She never had to deal with a crisis pregnancy with her foster kids, but that’s not to say the issue has not hit home. About two years ago, her son Chris delivered the news that he and his long-time girlfriend, Hope McBain, had conceived a child.
“It definitely caught us by surprise,”?Michelle said. “When you come to that situation in your own life where you have that crisis, you have to put your money where your mouth is and live it out.”
They had a daughter, Grace, on June 11, 2011, and the couple eventually married last winter.
“I was proud of them for making the right choice,” Michelle said. “I think it [experience with her son] helps me to be a better counselor at the center, to really be able to understand more [about what the pregnant women are going through].”
Still work to do
Despite the good news in their family, they know that, in Connie’s words, “there’s a lot of work to be done” to erase the black mark of abortion on the American landscape.
“I’m not going to lie. With the current administration that got voted in being very much pro-abortion, I was a little sad about that,” Michelle said. “I was hoping that we’d be able to get some other [pro-life] judges appointed to overturn it.”
For now, people like Michelle and Connie will pin their hopes on the next generation of pro-life activists. With Connie’s 20 grandchildren and seven great-grandchildren, they know there is something to build on. And, it may very well be Hana who steps up to become a leader, which would be just fine with her mother.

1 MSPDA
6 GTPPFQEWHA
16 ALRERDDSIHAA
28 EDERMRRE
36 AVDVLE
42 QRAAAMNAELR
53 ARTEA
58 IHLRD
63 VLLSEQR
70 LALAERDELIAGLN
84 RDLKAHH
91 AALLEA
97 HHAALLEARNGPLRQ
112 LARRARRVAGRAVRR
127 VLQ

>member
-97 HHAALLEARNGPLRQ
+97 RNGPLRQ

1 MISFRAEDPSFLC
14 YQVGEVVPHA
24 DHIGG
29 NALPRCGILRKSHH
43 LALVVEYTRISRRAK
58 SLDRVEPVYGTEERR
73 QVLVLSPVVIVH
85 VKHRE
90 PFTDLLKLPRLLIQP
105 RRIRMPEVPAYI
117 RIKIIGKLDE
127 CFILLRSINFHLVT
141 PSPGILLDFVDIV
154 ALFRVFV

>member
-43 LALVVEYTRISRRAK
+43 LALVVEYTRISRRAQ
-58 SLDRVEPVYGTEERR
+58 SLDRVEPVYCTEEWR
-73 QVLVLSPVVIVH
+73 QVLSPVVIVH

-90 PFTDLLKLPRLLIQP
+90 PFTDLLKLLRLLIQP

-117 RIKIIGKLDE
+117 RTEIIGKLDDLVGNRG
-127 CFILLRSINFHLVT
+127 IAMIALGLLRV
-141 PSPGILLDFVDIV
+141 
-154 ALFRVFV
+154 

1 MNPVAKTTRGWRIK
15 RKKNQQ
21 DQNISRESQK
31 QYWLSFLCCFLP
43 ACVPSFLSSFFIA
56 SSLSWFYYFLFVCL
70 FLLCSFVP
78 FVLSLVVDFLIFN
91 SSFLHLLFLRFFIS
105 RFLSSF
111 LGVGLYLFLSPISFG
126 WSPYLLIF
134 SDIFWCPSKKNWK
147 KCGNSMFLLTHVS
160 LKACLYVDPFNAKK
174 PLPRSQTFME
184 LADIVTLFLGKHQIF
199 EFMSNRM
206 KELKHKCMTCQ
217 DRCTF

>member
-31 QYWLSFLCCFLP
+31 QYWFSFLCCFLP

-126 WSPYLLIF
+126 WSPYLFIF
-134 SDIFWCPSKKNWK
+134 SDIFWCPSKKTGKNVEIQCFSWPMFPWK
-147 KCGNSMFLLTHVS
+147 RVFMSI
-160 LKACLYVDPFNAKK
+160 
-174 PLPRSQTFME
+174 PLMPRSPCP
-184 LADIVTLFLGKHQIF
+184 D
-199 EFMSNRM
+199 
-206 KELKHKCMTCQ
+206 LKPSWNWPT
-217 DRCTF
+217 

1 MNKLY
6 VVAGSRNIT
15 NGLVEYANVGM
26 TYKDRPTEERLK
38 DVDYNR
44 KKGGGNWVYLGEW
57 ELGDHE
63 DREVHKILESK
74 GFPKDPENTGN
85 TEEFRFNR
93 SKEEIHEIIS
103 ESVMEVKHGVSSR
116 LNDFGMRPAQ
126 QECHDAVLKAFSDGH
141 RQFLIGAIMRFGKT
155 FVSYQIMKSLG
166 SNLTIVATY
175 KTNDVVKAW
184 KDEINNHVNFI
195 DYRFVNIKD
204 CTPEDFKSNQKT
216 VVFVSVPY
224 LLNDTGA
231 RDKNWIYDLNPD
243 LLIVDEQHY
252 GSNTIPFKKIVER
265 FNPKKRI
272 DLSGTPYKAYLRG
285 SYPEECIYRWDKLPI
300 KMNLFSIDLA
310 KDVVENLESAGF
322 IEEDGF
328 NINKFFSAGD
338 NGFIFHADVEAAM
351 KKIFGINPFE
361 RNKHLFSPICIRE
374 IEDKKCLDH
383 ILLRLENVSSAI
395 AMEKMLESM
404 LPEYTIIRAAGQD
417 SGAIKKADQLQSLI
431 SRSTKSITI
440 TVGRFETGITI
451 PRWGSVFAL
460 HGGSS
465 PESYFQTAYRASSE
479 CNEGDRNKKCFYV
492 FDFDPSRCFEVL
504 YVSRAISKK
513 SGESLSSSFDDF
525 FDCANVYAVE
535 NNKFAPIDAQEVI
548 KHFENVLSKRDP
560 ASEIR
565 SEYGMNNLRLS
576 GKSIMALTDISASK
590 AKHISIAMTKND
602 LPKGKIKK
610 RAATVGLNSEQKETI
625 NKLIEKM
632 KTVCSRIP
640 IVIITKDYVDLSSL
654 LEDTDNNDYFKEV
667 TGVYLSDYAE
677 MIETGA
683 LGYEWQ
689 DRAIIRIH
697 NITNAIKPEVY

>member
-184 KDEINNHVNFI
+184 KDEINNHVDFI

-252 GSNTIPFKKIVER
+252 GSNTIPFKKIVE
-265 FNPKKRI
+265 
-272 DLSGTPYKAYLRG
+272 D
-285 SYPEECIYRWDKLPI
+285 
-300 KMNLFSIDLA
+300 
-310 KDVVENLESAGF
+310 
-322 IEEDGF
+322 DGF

“I love working with Hana,” said Michelle, who noted that her other children also have helped out. “She’s so full of energy and life. She’s always so upbeat.”
And, with the courts, the media and well-funded groups like Planned Parenthood stacked against them, pro-lifers will have to earn their victory one saved life at a time.
Novena for life
The U.S. Catholic bishops will pray a nine-day novena to end abortion. “Nine Days of Prayer, Penance and Pilgrimage” will run from Jan. 19 to 27.
People can sign up to have the novena sent directly to them via emails, text messages, or social media. To subscribe to the daily emails, people should visit http://www.usccb.org/9days. To subscribe to the daily text messages, which will contain a link to the day’s content, people can text “9days” to 99000. To access the materials through social media, visit and “like” the People of Life Facebook page.